F'rinstance, I have never seen the third ALIENS movie. I loved ALIEN and ALIENS, but when I read the early reviews of ALIENS 3, and learned that the new movie was going to open by killing Newt and... what was his name, the Michael Biehn character?... well, I was f*cking outraged. I never went to the film because I did not want that sh*t in my head. I had come to love Newt in the preceding movie, the whole damn film was about Ripley rescuing her, the end was deeply satisfying... and now some asshole was going to come along and piss all over that just to be shocking. I have never seen the subsequent Aliens films either, since they are all part of a fictional "reality" that I refuse to embrace. Not even the film with Ron Perlman in it, and Ron is a both a friend and an actor I greatly admire.

Thing is, it hasn't worked. Though I've avoided seeing the films, the reviews I read still poisoned the well. I know too much about what happens in ALIENS 3. I know Newt dies. And just that little bit of knowledge has seriously crimped my ability to enjoy ALIENS itself. It's still a fine, exciting film, but now when I get to the end, when Newt is climbing into the tube and asking Ripley if she'll dream, instead of the frisson of emotional satisfaction that I used to get, the little teardrop at the corner of my eye, I remember, "F*ck, Newt has an alien inside her, she's going to die," and I get pissed off and sour all over again.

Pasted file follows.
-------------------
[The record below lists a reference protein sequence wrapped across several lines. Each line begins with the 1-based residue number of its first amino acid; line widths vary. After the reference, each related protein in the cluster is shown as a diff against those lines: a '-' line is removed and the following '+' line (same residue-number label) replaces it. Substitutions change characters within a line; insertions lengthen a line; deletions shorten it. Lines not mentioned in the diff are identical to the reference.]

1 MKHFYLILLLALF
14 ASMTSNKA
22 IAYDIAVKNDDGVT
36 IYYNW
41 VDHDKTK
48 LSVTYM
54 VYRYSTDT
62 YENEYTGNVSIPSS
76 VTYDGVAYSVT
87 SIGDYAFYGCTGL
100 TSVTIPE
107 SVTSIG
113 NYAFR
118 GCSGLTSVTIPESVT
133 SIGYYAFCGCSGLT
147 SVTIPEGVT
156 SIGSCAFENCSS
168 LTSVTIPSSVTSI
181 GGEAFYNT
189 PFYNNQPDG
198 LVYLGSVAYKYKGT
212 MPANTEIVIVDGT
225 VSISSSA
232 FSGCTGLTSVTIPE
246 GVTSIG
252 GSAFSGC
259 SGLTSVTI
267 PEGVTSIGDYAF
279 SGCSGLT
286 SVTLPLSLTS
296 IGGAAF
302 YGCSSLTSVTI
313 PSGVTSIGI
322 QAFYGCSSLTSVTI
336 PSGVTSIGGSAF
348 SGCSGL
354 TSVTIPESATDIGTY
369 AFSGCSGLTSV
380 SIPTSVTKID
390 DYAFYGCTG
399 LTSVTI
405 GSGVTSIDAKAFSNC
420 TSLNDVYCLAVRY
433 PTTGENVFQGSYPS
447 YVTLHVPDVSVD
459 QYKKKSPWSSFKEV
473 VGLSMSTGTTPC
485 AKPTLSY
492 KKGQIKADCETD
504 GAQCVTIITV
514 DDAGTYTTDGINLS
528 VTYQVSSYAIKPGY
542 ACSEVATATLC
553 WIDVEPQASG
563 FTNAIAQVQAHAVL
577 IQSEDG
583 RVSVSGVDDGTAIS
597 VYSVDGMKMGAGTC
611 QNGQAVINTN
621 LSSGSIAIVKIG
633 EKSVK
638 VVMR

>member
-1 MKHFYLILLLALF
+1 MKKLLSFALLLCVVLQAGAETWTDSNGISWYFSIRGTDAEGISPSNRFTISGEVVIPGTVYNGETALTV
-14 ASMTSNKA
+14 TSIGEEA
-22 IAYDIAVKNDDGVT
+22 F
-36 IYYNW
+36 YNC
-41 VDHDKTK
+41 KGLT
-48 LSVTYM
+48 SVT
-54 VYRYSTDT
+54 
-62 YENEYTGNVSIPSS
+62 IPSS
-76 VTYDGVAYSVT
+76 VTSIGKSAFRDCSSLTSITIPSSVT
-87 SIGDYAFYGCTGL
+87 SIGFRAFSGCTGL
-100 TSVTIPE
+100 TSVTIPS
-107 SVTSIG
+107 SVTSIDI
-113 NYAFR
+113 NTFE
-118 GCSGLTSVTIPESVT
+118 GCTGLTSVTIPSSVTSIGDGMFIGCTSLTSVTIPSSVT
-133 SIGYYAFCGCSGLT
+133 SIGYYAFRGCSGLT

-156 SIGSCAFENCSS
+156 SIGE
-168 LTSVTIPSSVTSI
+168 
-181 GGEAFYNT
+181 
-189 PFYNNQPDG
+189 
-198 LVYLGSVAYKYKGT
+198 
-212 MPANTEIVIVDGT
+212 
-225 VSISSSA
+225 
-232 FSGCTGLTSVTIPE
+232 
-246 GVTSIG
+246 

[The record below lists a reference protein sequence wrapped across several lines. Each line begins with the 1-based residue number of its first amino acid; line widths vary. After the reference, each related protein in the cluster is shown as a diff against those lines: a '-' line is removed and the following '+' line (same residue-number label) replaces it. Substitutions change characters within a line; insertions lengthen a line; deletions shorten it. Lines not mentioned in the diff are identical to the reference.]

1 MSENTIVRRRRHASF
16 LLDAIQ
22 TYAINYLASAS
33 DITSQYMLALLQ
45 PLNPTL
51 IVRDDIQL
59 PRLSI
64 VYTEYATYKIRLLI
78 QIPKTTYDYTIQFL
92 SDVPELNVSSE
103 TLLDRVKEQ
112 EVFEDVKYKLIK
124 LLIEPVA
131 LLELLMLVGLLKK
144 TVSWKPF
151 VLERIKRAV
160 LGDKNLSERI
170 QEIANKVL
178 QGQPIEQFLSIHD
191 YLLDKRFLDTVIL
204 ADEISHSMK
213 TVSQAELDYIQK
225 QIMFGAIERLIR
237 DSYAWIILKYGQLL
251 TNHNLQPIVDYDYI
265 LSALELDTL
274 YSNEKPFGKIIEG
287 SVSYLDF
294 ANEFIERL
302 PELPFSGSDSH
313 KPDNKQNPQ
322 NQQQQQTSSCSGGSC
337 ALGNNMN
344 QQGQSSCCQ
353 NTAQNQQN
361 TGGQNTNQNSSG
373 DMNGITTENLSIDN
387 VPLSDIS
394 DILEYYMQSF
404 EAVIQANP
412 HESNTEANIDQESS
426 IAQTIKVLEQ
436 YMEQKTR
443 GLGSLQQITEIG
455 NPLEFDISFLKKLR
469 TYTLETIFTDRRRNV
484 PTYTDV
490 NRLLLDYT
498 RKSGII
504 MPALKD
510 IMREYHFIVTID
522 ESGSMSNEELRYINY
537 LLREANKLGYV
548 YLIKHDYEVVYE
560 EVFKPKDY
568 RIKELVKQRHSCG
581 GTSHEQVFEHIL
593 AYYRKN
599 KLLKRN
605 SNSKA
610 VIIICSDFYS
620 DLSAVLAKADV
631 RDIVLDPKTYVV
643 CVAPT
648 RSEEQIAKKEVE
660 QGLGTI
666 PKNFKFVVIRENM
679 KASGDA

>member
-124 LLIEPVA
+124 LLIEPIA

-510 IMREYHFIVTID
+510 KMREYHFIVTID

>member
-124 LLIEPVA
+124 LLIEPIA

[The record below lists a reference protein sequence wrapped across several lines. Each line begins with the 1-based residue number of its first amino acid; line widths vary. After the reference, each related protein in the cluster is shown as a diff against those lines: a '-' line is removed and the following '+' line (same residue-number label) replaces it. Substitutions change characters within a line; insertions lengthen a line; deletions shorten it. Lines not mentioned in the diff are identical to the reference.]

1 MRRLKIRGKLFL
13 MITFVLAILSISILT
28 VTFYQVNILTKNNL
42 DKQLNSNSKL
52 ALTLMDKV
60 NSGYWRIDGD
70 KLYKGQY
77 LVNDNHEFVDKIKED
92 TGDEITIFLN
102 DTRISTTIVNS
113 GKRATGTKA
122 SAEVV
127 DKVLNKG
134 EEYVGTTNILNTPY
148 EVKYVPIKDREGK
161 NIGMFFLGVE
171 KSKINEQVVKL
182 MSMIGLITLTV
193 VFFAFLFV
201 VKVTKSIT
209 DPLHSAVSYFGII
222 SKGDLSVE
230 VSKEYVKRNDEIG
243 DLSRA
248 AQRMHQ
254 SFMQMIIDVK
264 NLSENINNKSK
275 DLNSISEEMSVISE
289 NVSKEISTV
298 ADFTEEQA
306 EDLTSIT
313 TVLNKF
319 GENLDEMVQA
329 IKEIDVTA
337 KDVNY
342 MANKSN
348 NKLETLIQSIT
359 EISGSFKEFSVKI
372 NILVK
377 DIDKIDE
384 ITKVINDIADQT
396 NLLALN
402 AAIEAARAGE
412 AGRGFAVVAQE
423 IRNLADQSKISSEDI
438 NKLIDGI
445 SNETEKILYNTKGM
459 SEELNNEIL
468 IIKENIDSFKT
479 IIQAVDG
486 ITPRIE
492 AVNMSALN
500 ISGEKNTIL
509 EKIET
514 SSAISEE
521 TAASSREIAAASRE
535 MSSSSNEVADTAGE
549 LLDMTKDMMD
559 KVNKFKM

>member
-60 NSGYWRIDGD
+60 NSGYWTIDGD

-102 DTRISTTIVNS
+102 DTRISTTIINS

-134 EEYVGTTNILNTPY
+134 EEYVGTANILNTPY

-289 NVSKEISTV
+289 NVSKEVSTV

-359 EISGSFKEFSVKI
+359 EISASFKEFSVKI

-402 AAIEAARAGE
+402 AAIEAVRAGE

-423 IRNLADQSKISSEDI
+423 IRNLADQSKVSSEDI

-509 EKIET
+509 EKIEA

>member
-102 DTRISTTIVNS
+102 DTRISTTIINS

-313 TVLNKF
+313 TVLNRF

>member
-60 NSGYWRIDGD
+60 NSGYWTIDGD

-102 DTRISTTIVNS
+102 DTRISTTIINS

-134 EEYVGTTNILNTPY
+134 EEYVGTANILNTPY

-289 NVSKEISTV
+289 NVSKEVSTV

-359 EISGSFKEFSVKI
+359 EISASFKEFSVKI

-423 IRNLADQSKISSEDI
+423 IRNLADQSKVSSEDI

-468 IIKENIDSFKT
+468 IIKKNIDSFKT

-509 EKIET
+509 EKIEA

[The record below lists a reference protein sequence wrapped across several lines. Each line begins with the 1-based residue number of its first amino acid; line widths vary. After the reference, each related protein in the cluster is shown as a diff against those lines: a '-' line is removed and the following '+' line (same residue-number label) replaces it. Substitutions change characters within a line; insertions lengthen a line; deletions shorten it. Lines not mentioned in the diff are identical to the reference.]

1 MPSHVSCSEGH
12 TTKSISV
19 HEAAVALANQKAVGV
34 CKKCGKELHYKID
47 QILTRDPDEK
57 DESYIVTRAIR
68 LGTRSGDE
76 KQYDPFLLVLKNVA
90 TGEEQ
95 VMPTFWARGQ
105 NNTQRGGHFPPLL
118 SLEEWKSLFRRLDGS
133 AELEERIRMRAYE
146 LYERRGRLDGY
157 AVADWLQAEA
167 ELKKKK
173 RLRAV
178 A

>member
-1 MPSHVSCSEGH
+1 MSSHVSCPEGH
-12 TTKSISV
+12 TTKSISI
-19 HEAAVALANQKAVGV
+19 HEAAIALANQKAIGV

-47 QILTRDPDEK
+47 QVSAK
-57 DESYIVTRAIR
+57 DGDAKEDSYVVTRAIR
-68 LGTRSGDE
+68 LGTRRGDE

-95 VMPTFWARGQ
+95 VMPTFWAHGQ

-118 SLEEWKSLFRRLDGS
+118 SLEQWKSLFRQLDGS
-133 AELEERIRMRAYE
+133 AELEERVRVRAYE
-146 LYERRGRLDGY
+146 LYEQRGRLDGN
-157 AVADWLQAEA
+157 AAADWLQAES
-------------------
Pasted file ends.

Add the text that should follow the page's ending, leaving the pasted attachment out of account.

All over a character who does not exist, has never existed. I know that. It does not make the feelings any less strong.

And if I can feel that strongly about characters created by other people, can you possibly imagine how strongly I feel about my own characters?

That's why I liken them to my children. I can care about Newt and Gwen Stacy and Frodo and Captain Ahab and the Great Gatsby and on and on... but I care about the Turtle and Abner Marsh and Tyrion Lannister and Jon Snow and Haviland Tuf and Daenerys and my own guys a thousand times more. They are my sons and daughters.